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REVIEW

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Leopold KOŽELUCH (1747-1818)
Complete Piano Sonatas - Volume 7
Piano Sonata No. 25 in D major, Op. 26, No. 1, P. XII: 26 (1788) [15:12]
Piano Sonata No. 26 in A Minor, Op. 26, No. 2, P. XII: 27 (1788) [20:17]
Piano Sonata No. 27 in E flat Major, Op. 26, No. 3, P. XII: 28 (1788) [15:59]
Piano Sonata No. 28 in B flat Major, Op. 30, No. 1, P. XII: 29 (1789) [16:55]
Kemp English (fortepiano)
rec. August 2012, Mobbs Early Keyboard Collection, Golden Bay, New Zealand
GRAND PIANO GP731 [68:22]

Kemp English’s wonderful cycle of piano sonatas by Leopold Koželuch has reached mid-point (he aims to record 50 works, written between 1773 and 1810) (reviews of Volume 3, Volume 4, Volume 5, Volume 6). Enthusiasts for the keyboard music of high classicism should try one of these recordings, whose richness and invention may well make you reach for another.

As a Vienna-based piano virtuoso in the 1780s, Koželuch was a colleague and rival to Mozart. The two pianists were apparently neither enemies nor friends. Mozart was pleased when mutual friends told him that Koželuch refused an invitation to fill his old post in Salzburg, on account of the Archbishop’s prior ill-treatment of Mozart. Later, Mozart had music-printing entrepreneur Koželuch engrave his Prussian String Quartets.

In his informative notes, English makes the case that Koželuch should not be regarded merely as a forgotten contemporary of Mozart, but was an important influence on the piano compositions of Beethoven and Schubert.

On this disc are four works from 1788 and 1789, the three sonatas of Op. 26 and the first of three from Op. 30. They are marked by clarity, melodic invention, and sophisticated display. It is no wonder Mozart regarded him as a serious competitor.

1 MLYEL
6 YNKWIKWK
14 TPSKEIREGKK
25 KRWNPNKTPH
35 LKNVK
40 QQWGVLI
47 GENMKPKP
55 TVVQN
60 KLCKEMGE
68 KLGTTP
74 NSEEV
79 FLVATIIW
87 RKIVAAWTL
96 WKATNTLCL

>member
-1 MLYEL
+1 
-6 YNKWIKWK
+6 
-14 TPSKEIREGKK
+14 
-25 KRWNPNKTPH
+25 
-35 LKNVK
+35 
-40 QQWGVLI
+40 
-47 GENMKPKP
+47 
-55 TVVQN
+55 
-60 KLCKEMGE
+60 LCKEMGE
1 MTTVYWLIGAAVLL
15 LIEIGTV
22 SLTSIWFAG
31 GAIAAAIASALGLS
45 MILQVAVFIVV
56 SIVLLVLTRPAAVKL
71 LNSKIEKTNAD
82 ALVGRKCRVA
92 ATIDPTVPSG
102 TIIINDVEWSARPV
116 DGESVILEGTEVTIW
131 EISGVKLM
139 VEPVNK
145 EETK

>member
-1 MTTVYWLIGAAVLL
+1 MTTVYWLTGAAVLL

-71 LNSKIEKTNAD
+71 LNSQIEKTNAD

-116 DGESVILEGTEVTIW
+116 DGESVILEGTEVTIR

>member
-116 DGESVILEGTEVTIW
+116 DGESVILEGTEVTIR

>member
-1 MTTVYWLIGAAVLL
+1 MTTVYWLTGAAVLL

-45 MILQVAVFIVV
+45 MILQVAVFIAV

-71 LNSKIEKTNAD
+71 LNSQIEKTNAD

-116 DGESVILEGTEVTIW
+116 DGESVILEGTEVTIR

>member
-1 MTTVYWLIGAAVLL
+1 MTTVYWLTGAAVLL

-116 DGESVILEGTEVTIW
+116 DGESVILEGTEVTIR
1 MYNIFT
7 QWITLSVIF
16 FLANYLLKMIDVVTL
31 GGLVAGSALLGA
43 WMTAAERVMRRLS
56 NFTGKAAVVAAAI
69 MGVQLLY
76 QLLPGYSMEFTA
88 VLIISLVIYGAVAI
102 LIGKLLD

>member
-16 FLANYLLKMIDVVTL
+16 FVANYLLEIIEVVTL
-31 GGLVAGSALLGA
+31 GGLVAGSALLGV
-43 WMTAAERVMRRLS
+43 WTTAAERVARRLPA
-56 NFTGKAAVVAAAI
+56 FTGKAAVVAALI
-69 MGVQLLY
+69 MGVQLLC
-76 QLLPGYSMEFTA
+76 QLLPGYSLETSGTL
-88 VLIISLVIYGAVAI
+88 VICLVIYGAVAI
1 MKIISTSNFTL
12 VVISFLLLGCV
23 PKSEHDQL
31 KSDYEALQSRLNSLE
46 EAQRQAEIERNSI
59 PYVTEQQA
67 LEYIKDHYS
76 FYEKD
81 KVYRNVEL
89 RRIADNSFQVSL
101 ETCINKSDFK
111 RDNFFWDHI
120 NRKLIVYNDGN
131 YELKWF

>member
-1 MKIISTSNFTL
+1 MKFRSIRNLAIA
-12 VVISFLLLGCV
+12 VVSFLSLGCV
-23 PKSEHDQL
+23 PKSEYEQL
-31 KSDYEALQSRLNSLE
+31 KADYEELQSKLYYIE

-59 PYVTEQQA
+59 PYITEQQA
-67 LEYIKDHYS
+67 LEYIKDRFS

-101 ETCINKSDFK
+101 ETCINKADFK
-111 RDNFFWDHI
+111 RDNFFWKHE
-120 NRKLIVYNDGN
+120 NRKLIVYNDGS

Sonata No. 25 in D major opens with a rather galumphing tune, which quickly turns into florid and sophisticated music for the hunt. A gentle Adagio provides a calmer, more yearning mood, followed by a jaunty rondo.

There are only two movements in Sonata No. 26 in A minor. The minor key signals music that is not tragic, but certainly melancholy. An allegro sounds Mozartean, with an underlying current of unease. The second movement is a lengthy set of variations on a slow and steady theme. Eight rather routine variations follow in what is the only disappointing movement on the disc.

My favorite among these works is the Sonata No. 27 in E flat. The opening Allegro starts with a plain but emphatic theme, quickly turning into something much more energetic, and at times dazzling. A Larghetto alla Siciliano provides unexpected emotional depth. The final rondo is marked Allegro con fuoco, and continues the brilliance of the work to its end.

Sonata No. 28 in B flat opens with a suave and knowing Allegro, continues with a more serious and probing slow movement, and ends with a happy rondo. This is the only work for which there is an alternative recording, by Diane Andersen on Talent. Andersen plays well, but English is more nuanced. Andersen offers a zippier pace for the final Allegretto.

English plays a modern fortepiano by Paul Downie, after an Anton Walter instrument from around 1795. English coaxes an astonishing variety of timbres from this piano over the course of four sonatas.

If you have multiple Haydn and Mozart sonata recordings, you will probably enjoy these fine pieces as well. English plays them with obvious pleasure and respect.

Richard Kraus
 

 

 




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